March 20 is a very special day – not only is it the first day of spring in the northern hemisphere, but it is also World Sparrow Day, a day to celebrate house sparrows.
At first thought, many birders in North America might be startled – why celebrate house sparrows? They’re invasive, they take over feeders and birdhouses, they are messy eaters and can be bullies in the yard. I won’t deny those things can be true, but if you know the whole history of these birds, you might feel somewhat different about them.
The house sparrow, also called the English sparrow or European sparrow, evolved in the Mediterranean region thousands of years ago. As human civilizations spread across Europe, so did house sparrows, and even today they are rarely found away from human habitation.
House sparrows were first introduced to North America when a few dozen birds were released in Brooklyn, New York, in the fall of 1851 and spring of 1852. Gradually the population grew and was augmented by additional releases because settlers believed these birds would help control insects on crops. Over the next few decades, additional birds were released in different places.
- Portland, Maine: 1854-1858
- Hawaii: 1871
- San Francisco, California: 1871-1872
- Brazil: 1872
- Salt Lake City, Utah: 1873-1874
- Bahamas: 1875
Unfortunately, it wasn’t realized at first that house sparrows only eat insects when their nestlings are very young, and during the rest of the year the birds fed on the very grain crops they had been imported to protect.
Here, it is important to reflect on the fact that house sparrows didn’t import themselves anywhere – they were captured and forcibly relocated to new and unfamiliar habitats. The intentions may have been benign, but it isn’t the birds’ fault that they were brought to new places then released to fend for themselves. They only did what was natural, what they’d adapted over centuries to do. To our own chagrin, they did so very successfully.
As early as 1883, wildlife conservationists were urging people to help eradicate house sparrow populations through trapping and killing the birds, and bounties were even offered on dead house sparrows. While recipe books no longer print sparrow dishes and contests aren’t held to reward winners for killing the most house sparrows, lack of protection for these birds in many areas is having an effect, and these birds are no longer as abundant as they once were. The problem is, however, that many control techniques are effective not only in North America, but also in house sparrows’ native range, and their populations are declining drastically.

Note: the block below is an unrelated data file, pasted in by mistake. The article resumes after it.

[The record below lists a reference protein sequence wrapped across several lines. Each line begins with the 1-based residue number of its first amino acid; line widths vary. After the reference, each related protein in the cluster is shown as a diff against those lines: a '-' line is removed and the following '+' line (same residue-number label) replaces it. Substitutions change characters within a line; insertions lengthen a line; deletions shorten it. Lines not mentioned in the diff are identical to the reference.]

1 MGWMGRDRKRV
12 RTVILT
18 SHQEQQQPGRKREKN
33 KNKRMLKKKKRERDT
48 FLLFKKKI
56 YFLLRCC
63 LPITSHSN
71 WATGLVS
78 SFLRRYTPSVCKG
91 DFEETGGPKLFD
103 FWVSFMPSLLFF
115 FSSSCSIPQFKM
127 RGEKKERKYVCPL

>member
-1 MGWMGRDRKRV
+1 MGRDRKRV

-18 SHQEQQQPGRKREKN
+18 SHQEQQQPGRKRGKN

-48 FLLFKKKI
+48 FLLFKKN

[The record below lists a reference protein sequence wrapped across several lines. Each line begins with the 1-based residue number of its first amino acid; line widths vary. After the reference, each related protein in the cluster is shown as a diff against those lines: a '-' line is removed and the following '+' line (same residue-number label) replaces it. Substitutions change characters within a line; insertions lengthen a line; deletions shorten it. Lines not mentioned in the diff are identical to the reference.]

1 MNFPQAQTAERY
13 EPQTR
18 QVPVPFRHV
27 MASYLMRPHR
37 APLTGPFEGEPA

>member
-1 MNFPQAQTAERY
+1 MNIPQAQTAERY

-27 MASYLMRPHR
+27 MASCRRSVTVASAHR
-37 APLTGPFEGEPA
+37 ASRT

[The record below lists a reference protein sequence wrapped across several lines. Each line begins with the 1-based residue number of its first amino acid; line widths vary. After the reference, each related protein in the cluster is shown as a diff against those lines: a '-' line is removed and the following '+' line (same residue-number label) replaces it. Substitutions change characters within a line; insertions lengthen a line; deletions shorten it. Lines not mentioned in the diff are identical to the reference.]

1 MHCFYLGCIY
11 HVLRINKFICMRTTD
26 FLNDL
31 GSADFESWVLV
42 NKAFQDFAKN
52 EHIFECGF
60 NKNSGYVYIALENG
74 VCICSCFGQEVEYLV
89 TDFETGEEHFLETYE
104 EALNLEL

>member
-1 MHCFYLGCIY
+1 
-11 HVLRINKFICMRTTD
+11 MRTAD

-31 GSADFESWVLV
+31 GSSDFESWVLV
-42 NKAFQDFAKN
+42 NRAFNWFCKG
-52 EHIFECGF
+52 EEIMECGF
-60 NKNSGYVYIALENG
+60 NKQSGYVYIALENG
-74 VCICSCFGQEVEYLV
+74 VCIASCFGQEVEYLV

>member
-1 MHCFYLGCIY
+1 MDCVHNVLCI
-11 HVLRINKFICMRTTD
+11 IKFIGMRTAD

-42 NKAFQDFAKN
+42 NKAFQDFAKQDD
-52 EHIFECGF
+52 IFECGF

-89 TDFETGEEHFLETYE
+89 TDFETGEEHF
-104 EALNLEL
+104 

This is more unfortunate than it may seem. As cities continue to grow and urban populations expand, fewer people have the opportunity to go birding and see many different species in forests, meadows or other natural habitats. Because house sparrows thrive in cities, they may be the first birds many people have experience with, and when these birds are automatically defiled, that can create a bad impression of all birds.
That’s where World Sparrow Day comes in. This movement aims to raise awareness of the plight of house sparrows, and offers tips and ideas for how to welcome these birds back to the yards, gardens and ranges where they first evolved. This is critical because house sparrows can be key indicators of our own urban habitats and the effects of pollution and environmental degradation that can affect us just as much as the birds.
Today, the house sparrow can be found on every continent except Antarctica. Despite that abundance, however, dislike of the house sparrow’s aggression toward native species has made it one of the world’s least popular species, and the birds face many threats. While there are still hundreds of millions of house sparrows successfully foraging in cities and towns around the world, it is possible that one day these birds may become threatened or endangered. By understanding the house sparrow’s long and adaptive history, birders can better appreciate the hardiness of this species and work to manage its population without eradicating it entirely from areas where it is one of the most familiar birds. Let’s all fill a feeder, clean a bird bath and otherwise do something nice for house sparrows to celebrate World Sparrow Day!